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To: Buckeye McFrog
"The word “retarded” did not carry the stigma it does today when Bawbwah was growing-up."

Right. Prior to "retarded" the accepted term was "imbecile". Then imbecile was regarded as having negative connotations so the term "retarded" started being used as the more neutral term. Then "retarded" started being considered negative so the current "intellectually challenged" started being used. It seems that whatever term is being used, as soon its meaning becomes widely understood it is considered as negative.

9 posted on 06/18/2013 12:54:05 PM PDT by circlecity
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To: circlecity

Obozo, through an executive order, removed the use of the term “retarded” and replaced it with “Intellectual Disability”. This is what we are using in assessing student’s IQ for anyone with an IQ score of 70 or below, combined with adaptive skill deficits.


23 posted on 06/18/2013 1:04:18 PM PDT by SoldierDad (Proud dad of an Army Soldier who has survived 24 months of Combat deployment.)
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To: circlecity
Imbecile is a specific IQ range. The wide range earlier term for mentally challenged was “feeble minded”.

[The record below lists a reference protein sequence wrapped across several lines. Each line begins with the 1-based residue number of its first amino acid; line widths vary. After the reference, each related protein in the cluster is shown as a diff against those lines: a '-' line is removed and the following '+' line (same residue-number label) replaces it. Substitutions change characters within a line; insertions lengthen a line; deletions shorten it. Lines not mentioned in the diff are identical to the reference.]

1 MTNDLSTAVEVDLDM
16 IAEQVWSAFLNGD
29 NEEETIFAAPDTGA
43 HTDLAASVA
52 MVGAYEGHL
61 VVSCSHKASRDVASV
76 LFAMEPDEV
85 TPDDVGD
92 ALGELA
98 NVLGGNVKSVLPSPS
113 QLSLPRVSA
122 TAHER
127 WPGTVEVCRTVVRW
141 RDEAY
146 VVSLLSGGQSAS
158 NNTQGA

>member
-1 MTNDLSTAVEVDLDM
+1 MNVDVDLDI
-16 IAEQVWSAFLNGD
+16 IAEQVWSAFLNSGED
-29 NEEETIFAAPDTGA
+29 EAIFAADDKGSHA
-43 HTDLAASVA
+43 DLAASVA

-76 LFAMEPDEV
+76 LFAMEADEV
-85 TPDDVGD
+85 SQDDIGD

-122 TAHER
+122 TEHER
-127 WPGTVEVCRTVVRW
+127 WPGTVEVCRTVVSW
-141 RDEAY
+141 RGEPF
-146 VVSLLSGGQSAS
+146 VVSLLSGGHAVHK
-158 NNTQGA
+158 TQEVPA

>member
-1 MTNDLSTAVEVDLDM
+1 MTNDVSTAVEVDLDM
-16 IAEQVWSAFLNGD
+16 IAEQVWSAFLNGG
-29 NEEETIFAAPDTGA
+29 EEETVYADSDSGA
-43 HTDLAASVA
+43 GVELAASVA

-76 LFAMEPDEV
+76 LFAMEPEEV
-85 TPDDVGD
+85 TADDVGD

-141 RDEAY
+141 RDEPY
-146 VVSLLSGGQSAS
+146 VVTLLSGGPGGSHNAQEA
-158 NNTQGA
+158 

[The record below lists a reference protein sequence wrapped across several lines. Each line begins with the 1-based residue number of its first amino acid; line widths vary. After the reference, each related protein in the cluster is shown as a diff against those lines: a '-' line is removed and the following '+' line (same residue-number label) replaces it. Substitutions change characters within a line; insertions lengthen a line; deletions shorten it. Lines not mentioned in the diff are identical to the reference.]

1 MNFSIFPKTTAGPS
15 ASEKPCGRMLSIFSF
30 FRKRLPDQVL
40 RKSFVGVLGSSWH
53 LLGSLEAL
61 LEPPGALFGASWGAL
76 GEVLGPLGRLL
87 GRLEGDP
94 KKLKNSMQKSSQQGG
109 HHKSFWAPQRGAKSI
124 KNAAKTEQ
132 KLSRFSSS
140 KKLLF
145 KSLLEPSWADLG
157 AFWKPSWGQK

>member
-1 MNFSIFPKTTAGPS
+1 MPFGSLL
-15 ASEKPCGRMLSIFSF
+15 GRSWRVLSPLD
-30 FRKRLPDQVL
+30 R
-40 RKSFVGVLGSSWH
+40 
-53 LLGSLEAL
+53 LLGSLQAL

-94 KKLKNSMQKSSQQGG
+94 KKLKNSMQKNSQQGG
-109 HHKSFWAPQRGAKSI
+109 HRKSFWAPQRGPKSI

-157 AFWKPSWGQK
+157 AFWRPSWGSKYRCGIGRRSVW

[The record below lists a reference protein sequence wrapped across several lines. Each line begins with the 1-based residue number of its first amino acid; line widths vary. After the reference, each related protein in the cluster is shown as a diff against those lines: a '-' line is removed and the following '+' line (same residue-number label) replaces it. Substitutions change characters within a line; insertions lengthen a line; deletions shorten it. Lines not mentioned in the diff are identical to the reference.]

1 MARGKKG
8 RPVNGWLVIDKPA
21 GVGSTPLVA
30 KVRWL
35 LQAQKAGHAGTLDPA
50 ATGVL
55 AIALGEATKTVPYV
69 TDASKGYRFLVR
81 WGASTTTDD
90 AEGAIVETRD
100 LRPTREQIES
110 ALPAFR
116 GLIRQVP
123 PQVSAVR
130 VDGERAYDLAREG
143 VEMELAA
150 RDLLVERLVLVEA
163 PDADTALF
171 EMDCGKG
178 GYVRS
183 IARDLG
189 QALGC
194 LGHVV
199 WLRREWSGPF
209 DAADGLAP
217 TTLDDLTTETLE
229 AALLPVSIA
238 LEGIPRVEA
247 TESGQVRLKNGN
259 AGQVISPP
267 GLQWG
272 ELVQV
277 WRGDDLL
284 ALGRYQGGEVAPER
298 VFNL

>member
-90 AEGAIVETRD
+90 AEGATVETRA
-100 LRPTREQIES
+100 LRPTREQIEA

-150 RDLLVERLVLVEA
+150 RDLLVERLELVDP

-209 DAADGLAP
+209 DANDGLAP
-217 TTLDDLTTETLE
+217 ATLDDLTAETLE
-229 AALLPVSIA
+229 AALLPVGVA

25 posted on 06/18/2013 1:06:37 PM PDT by Monterrosa-24 (...even more American than a French bikini and a Russian AK-47.)
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To: circlecity
“Mentally Retarded” was the professional term we used when I/we psychologically tested anyone, children or adults. If their IQ was in the “Mentally Retarded” range, that was the diagnosis. Those words mean nothing derogatory to me and I used them when appropriate. Politically Mentally Challenged means Mentally Retarded. Shish.

In elementary school, in days before now, the good readers might be the “Red Birds” and the poor readers were the “Blue Birds”, but the students knew Blue Birds meant they couldn't read worth diddly. Then, maybe the names were changed and good readers were “Blue Birds” and poor readers were “Red Birds” - but it didn't matter, all the students knew which group could read “good” and which couldn't.

In testing, “Manic Depressive” was the term/diagnosis we used. Now, it's “Bipolar” and it seems everyone wants to be one of those - “I'm Bipolar - isn't that great!”, which is still “Manic Depressive” by another name. There are few people who actually are Manic Depressive or Bipolar. Shesh.

35 posted on 06/18/2013 1:14:38 PM PDT by Marcella (Prepping can save your life today. I am a Christian, not a Muslim.)
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